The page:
Deadspin on the Oscars. And, let's be honest, many awards. Burneko raises a good point in that the Oscars kind of exist, well, for the Oscars. I did a Google Trends search for search patterns around the Hugo Awards once, and spotted that awards season created a really big spike for the Hugos... and no difference into searches for the nominated works. Part of that is because of the Hugos' unique structure - amongst other things: the voters who would be most likely to search for the books are getting them free in the pack, which is another... issue, but, we'll get there. And part of that, let's be fair, is that most book-related searches are well below Google Trends' threshold of giving a toss. So this is Hugo-bullying, but I suspect it is true for most - if not all - awards.
Someone should get Amazon to play ball and release their search data around awards. But then, since most awards would rather eat their own young than give a prize to an Amazon-published title, I suspect there's no real value in them playing nice.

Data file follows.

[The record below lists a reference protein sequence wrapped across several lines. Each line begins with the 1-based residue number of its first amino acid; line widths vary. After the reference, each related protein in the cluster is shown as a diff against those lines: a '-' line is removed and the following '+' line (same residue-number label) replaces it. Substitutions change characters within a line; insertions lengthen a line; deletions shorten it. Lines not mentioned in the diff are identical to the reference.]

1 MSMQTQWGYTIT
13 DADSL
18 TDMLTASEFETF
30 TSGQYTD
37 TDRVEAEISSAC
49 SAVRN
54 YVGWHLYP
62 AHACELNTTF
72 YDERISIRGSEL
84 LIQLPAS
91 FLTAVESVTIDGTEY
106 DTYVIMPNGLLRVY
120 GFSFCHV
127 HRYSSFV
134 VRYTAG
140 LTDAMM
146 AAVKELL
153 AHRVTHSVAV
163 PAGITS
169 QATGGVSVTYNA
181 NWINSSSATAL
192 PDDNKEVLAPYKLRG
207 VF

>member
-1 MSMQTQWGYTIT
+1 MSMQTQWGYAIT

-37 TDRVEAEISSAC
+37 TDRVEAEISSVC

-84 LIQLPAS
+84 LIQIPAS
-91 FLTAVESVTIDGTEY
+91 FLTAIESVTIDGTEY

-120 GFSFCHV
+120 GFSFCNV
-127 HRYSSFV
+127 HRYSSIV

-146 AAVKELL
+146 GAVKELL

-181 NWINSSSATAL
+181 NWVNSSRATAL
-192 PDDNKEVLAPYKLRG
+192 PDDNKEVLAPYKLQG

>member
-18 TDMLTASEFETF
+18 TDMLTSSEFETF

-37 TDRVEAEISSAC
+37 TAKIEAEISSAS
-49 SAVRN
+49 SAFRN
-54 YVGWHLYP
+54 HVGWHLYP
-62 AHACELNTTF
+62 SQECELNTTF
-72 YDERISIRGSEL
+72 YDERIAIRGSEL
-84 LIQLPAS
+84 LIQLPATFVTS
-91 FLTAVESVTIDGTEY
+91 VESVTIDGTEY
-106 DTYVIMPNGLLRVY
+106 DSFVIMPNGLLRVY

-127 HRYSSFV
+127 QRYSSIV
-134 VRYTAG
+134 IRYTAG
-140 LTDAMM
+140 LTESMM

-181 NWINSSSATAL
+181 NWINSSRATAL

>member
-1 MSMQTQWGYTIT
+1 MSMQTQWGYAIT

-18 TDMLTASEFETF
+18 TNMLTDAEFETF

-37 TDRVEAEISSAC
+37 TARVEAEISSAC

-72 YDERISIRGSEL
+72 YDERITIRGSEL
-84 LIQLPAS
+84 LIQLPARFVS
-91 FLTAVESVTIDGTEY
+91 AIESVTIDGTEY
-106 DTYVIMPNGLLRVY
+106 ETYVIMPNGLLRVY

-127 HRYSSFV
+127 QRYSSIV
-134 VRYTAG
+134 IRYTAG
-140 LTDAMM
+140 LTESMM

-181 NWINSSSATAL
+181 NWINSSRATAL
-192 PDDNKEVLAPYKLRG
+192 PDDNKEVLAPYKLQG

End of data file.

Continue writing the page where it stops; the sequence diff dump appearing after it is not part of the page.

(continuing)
Rivetedlit.com is the new YA site from Simon & Schuster. Cons: kind of unpronouncable (Rivetelidt? Rivetedlet?! Rivdideded. ARGH). Pros: They're kicking off with some rather spectacular giveaways. And they are smartly putting their content (like their video - good job, YA marketers!) across platforms.
Congratulations to Whitefox's Unsung Heroes! A really impressive list of the secret gatekeepers that actually make publishing work.
A new award for African fiction, with a broad (and appealing) remit.
You can now optimise non-promoted posts on Facebook. I've been tinkering with this on the Pornokitsch page (see? it does have a purpose!) and so far,... I dunno. I suspect more useful for even larger communities. Apparently the real mojo comes in the insights, but I'm holding out another week or so before checking in. Watch this space.
Which reminds me, has anyone done wearable tech short stories yet? My cheap cheap PEBL has about six apps, but none of them are flash-fiction. This seems perfect for Jeff Noon's twitter microstories or the like.